# Circuit Theory/Power Factor

Power factor is defined as:

Facts:

- The power factor is ideally 1.
- Power factors less than 0.9 cause a visit by your utility company.
- Building wire codes are designed to maximize the power factor.
- Circuits are purely resistive (no capacitors or inductors) when they have a power factor of 1.
- Capacitors can cancel out inductors (and vice versa) to create purely resistive circuits.
- The Math of this is easiest in the phasor domain.
- Exceptions to this are where building up oscillations are the design objective ... such as the cavity in a microwave oven or designing a musical instrument.
- The turbulence that the power factor measures can only be seen in the phasor domain.

Let's consider two circuits:

## Series CircuitEdit

The voltage across the inductor and capacitor have to cancel each other out. This means that the power supply doesn't see either. This means that the inductor and capacitor are passing energy back and forth, but the resistor and power supply can not see them. This means that

The current is going to be the same:

From the terminal relations:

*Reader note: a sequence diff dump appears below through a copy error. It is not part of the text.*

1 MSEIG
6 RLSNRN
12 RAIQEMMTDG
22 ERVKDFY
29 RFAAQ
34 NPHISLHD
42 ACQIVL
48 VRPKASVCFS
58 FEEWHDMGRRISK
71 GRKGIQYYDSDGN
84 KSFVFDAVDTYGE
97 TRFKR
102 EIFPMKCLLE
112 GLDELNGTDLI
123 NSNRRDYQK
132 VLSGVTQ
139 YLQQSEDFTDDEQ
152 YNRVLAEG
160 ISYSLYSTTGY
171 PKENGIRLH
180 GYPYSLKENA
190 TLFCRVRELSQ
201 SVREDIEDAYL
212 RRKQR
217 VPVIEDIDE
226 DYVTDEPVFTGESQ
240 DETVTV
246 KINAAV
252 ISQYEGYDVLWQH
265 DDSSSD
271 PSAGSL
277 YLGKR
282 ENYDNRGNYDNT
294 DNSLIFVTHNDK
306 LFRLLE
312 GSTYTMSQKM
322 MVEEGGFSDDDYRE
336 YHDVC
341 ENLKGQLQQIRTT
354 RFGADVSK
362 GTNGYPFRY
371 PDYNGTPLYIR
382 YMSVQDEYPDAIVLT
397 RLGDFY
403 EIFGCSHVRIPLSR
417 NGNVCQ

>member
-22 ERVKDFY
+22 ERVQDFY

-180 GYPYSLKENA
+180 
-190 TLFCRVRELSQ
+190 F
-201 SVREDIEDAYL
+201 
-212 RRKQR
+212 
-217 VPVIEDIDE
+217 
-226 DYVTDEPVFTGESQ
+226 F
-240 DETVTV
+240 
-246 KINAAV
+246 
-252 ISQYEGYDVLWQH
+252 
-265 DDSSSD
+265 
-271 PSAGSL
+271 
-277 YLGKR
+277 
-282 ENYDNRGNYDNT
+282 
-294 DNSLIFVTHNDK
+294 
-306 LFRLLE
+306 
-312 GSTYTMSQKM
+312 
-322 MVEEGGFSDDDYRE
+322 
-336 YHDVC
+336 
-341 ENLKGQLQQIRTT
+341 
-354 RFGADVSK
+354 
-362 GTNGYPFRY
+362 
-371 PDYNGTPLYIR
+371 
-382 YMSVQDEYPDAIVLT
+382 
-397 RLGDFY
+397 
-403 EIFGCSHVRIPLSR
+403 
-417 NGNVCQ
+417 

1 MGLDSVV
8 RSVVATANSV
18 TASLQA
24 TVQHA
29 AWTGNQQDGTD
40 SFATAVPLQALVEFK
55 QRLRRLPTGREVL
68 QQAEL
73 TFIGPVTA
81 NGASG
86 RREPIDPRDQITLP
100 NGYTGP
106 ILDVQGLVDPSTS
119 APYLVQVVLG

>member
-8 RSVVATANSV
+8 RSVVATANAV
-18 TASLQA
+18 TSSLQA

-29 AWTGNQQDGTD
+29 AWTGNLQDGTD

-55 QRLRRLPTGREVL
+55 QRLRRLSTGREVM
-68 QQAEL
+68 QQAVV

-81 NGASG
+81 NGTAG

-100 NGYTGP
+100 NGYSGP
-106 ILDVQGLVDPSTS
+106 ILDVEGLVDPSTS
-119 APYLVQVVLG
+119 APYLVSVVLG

Solving for :

Substituting into the voltage equation:

Now solving for C:

## Parallel CircuitEdit

The current through the inductor and capacitor have to cancel each other out. This means that the power supply doesn't see either. This means that the inductor and capacitor are passing energy back and forth, but the resistor and power supply can not see them. This means that

The voltage is going to be the same:

From the terminal relations:

Solving for :

Substituting into the current equation:

Now solving for C:

So either way the formula for the capacitor to cancel out the inductor is the same. This is strange because in the series circuit the L&C have to combine to be a short to be invisible, and in the parallel circuit they have to combine to be an open.

Obviously, there is never going to be a perfect match. If there were a perfect match with ideal devices and a butterfly flapped it's wings, the circuit could blow up. But that is another story for later in this course ...

## Dependence on FrequencyEdit

Eliminating the effects of inductance with capacitance is dependent upon frequency. If the frequency deviates, then another imbalance occurs. In power distribution systems, the 60 Hz or 50 Hz frequency doesn't change. But in modems, radios and cable TV boxes, the frequency does change ... when someone speaks, when data moves through a cable, when changing channels. One of the objectives of this course is to understand how to design/plan for these changes.